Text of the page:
Your users will make mistakes. It’s inevitable. That’s what error messages are for—but so many companies fail to follow best practices, and they’re pissing off potential customers in the process.
So, how can we better design error messages to improve the user experience and, therefore, increase conversions?
There’s a popular user experience quote: “A user interface is like a joke. If you have to explain it, it’s not that good.” While clever, that statement is far from true.
User interfaces shouldn’t be complicated, but you can’t expect a new user to understand a new interface without any direction. Similarly, you can’t expect an existing user to understand an updated interface or a new feature without any help.
Back in 1984, Dr. Robert B. Cialdini wrote a book called Influence: The Psychology of Persuasion. Since then, it’s been widely hailed as a seminal book on marketing—something everyone in conversion optimization should read.
Friction is “the psychological resistance that your visitors experience when trying to complete an action.” It’s also a conversion killer.
You can optimize your value proposition or call to action buttons all you want, but if your sign-up flow contains too much friction, you’re leaving money on the table.
If you’re not following form design best practices, you’re leaving a lot of money on the table.
While forms aren’t the sexiest part of conversion optimization, they tend to be the closest to the money—the macro-conversions. Spending a little time optimizing forms can be some of the most important optimization work you can do.
Of course, best practices don’t work the same on all sites. It’s contextual. But generally, implementing form design tactics that work more often than not is a good way to get started.
A few years ago, I launched a kind of “Groupon deal for musicians.” I gave away $1,250 worth of products, including recording time, iTunes distribution, and a guitar-string endorsement deal for just $69. The deal was good for only 100 hours, and there were just 5,000 packages available.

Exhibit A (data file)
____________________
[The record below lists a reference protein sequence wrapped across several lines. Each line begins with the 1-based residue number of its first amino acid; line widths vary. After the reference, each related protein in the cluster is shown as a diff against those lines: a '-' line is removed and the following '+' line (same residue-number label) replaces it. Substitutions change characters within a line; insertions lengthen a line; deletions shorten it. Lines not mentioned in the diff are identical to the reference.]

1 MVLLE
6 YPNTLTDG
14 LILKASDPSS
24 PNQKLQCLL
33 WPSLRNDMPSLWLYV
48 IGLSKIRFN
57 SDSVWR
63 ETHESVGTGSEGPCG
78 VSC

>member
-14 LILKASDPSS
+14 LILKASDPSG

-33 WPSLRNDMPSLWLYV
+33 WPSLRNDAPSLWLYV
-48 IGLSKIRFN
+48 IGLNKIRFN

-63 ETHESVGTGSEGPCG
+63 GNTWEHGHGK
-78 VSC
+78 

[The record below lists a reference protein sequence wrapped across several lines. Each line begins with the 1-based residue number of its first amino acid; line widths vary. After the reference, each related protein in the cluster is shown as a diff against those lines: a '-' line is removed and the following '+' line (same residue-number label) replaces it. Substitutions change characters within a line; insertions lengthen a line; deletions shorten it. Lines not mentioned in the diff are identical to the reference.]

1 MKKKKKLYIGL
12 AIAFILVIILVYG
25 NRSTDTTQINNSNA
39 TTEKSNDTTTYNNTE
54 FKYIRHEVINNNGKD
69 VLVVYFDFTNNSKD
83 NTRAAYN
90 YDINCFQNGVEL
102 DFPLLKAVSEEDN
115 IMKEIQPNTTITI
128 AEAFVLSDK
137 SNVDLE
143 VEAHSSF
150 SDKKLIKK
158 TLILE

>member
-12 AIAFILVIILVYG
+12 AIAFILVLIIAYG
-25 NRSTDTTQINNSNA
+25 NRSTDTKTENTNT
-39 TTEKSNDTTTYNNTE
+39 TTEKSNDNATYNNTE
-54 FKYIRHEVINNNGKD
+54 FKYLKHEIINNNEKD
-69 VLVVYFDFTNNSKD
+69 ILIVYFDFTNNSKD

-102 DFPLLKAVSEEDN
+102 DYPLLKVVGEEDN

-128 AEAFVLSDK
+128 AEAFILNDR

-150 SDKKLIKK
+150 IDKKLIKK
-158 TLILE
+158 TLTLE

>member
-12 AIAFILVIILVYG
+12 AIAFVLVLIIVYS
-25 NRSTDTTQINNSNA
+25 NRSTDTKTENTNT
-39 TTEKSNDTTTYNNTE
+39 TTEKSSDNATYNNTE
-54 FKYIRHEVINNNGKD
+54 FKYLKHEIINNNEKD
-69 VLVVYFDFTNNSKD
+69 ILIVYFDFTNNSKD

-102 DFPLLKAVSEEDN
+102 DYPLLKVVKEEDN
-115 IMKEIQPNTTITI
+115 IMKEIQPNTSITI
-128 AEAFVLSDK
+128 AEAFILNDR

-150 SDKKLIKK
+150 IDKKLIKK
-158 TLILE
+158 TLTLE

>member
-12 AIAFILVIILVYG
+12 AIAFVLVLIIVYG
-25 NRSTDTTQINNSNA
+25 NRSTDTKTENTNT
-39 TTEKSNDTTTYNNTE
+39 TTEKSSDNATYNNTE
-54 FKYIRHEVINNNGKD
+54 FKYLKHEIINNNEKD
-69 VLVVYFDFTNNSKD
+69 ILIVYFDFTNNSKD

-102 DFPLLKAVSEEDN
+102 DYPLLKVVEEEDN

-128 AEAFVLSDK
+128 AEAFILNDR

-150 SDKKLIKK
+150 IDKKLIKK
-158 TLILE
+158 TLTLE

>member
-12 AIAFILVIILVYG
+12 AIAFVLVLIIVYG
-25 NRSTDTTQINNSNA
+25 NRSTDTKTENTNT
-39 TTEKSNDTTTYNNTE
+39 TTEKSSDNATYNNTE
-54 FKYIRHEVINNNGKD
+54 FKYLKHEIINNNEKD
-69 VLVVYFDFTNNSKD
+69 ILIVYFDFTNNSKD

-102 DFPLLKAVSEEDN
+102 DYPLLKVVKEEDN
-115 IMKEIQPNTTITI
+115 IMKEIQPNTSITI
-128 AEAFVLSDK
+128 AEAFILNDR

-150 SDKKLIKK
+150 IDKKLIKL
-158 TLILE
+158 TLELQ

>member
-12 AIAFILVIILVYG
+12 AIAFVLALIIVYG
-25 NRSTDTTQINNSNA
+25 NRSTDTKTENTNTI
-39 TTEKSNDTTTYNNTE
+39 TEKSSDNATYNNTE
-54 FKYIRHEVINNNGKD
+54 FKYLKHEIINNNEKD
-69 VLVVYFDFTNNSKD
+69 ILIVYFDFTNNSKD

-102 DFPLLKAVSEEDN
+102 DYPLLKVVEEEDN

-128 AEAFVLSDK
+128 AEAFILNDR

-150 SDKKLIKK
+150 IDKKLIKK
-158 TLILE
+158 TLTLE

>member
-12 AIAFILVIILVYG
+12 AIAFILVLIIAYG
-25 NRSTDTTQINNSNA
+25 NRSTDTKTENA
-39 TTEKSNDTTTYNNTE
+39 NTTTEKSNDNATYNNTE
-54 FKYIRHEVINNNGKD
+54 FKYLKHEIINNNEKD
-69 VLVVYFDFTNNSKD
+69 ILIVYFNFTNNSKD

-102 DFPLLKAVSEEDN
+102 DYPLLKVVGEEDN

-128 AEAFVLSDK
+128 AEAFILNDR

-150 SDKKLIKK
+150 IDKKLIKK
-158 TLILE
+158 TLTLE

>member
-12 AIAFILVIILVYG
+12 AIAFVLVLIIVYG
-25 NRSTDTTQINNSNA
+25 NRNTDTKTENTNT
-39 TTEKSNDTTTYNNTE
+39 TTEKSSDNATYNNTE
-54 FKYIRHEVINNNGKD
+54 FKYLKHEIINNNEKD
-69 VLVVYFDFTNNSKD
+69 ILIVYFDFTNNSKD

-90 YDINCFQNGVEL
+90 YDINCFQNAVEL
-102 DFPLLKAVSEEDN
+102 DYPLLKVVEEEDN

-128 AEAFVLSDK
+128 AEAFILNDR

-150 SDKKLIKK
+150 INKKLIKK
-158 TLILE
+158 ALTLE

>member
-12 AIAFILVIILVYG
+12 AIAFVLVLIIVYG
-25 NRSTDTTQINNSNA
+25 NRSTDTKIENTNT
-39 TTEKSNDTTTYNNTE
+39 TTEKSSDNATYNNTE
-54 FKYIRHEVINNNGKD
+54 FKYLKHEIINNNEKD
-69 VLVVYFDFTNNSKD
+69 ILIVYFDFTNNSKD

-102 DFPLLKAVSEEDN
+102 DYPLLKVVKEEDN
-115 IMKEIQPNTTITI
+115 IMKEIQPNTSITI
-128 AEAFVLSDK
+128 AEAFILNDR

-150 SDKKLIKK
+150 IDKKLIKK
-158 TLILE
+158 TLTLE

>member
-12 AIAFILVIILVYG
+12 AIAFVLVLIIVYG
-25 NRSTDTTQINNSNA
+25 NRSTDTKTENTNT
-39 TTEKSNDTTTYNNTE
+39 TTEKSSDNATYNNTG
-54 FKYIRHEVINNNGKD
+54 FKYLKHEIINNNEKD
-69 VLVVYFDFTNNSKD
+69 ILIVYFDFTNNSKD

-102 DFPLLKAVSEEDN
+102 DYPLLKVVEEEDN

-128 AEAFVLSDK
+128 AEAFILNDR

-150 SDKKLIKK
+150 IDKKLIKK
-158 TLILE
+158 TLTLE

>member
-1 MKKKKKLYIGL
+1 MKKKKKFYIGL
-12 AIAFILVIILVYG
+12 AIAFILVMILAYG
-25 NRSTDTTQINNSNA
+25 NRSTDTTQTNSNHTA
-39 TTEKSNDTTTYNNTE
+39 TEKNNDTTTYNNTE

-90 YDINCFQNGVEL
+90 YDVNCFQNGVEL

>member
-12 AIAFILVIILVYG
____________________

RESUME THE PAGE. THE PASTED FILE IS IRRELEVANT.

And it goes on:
I had invested a lot into the campaign. Not only had I spent four months putting it together, but I had also put a significant amount of my personal savings into ensuring that this campaign was everywhere during those 100 hours.
A study by Google had two key findings:
- Users will judge websites as beautiful or not within 1/50th to 1/20th of a second.
- “Visually complex” websites are consistently rated as less beautiful than their simpler counterparts.
Moreover, “highly prototypical” sites—those with layouts commonly associated with sites of their category—that also had a simple website design were rated the most beautiful.
In other words, the study found that the simpler the design, the better.
People make snap judgments. It takes only 1/10th of a second to form a first impression about a person. Websites are no different.
User flow is the path a user follows through your website interface to complete a task—make a reservation, purchase a product, subscribe to something. It’s also called a user journey.
And it has a massive impact on conversions.
To maximize your conversions, you have to get the user flow right on your site. Do it by building a user flow that matches user’s needs.
Your ecommerce checkout flow is where the money is at. Think about it. Random visitors leave the site before ever entering the checkout funnel. Motivated buyers come here to finish their order.
Any small design improvement in your checkout UX usually has a direct impact on how much money your site makes.
An ecommerce site that I analyzed recently had a payment page in which 84.7% of the traffic proceeded to buy. I calculated that if we could increase that to 90%, it would result in 461 more orders and an additional $87,175 per month—23.9% revenue growth. “Small” gains can be huge.